- There is no comparison for The Wizarding World of Harry Potter at Universal Studios. There just isn’t.
“Harry Potter: Magic at Play” in Bellevue isn’t the biggest or the shiniest. But it’s fun. And the best part is, it’s here.
I’m a big fan of experience gifts for the holidays. This is a good one to put on your wish list for Santa.
If you go ...
When: “Harry Potter: Magic at Play” opens Friday, Nov. 10, and runs Wednesday–Sunday through May 2024.
Parking: Free parking is available in the garage under The Bravern; bring your ticket inside for validation. (And take note of the area where you parked as it can be tricky to find your car again.)
Tickets: Tickets for ages 10 and older cost $35–$52, depending on the date and time selected. Tickets for kids ages 3–9 cost $26–$41. (Plan on taxes and fees to be added.) Tots ages 2 and younger enter free with an adult. Buy your timed-entry tickets at the website. For best prices, book your tickets for a Wednesday or Thursday. Premium and flexible ticket options are available for an additional cost. Walk-up tickets may be available at times, but the attraction recommends purchasing timed-entry tickets in advance.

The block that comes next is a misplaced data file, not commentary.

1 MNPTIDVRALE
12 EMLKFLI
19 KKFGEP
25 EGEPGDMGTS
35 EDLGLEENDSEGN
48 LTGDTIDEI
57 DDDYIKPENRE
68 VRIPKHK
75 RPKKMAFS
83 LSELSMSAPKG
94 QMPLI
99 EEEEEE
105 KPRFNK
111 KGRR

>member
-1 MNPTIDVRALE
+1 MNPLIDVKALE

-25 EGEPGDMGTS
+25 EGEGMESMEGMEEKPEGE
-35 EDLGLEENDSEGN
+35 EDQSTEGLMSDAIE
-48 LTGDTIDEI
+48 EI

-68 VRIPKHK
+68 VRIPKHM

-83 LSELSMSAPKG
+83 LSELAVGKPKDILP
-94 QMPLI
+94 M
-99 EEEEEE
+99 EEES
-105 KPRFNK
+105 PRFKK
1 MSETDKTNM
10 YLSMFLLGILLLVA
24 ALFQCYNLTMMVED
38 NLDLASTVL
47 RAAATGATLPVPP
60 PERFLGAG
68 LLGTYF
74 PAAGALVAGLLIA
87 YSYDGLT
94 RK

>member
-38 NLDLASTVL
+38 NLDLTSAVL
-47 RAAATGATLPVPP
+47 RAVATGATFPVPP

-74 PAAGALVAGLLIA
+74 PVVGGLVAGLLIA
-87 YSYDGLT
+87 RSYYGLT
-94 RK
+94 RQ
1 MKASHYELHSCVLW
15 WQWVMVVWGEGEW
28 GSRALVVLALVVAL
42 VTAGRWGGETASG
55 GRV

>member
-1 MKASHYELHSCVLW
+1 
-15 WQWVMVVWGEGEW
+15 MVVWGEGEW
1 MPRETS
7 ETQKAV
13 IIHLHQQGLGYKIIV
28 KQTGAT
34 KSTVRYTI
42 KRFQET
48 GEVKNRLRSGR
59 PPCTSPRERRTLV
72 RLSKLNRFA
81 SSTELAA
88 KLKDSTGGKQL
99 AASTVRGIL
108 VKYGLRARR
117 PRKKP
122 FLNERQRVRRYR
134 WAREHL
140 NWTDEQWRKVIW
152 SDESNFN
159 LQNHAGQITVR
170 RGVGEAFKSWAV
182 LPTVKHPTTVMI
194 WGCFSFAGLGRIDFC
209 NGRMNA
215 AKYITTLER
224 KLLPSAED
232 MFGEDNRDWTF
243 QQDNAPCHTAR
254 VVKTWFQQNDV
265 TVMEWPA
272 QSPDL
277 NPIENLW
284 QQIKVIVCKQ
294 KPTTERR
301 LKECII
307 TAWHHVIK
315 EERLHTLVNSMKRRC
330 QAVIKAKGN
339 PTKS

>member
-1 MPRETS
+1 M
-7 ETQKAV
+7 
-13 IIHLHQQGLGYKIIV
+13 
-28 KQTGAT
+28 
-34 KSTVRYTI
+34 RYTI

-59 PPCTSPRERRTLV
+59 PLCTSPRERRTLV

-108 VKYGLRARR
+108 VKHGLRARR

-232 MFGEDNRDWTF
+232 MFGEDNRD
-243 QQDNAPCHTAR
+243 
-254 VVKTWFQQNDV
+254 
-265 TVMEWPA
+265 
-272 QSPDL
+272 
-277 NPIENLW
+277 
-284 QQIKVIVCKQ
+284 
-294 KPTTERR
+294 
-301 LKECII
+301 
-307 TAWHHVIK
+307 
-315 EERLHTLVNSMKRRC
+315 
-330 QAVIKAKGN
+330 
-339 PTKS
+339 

Duration: Arrive any time within your 30-minute timed-entry time slot. Once inside, you can walk around at your own pace. Take as long as you’d like. We recommend planning for an hour — two, if you’re a true fan.
Age recommendation: All ages are welcome. The target audience seems to be elementary-age kids.
Accessibility: The experience is fully ADA-accessible. For additional accessibility questions, email email@example.com.
Facilities: Restrooms are in the middle of the exhibit; ask a staff member if you need help finding them.
Merch: You better believe there is a budget-busting gift shop full of all kinds of stuff your kids will want. Plan accordingly.
Food and drink: Official Butterbeer and HP-themed snacks are available for purchase; no outside food or drink is allowed.
Parents should know: Tickets are timed for crowd control, but you may have to queue to get in, and I’d expect a wait at certain photo ops and activity stations as well.